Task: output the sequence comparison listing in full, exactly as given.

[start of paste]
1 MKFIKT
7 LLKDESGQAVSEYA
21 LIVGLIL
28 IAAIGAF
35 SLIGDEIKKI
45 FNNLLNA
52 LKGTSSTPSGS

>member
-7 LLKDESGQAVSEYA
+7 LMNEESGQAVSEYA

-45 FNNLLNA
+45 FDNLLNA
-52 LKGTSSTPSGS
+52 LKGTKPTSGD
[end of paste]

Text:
1 MKFIKT
7 LLKDESGQAVSEYA
21 LIVGLIL
28 IAAIGAF
35 SLIGDEIKKI
45 FNNLLNA
52 LKGTSSTPSGS

>member
-7 LLKDESGQAVSEYA
+7 LMNEESGQAVSEYA

-45 FNNLLNA
+45 FDNLLNA
-52 LKGTSSTPSGS
+52 LKGTKPTSGD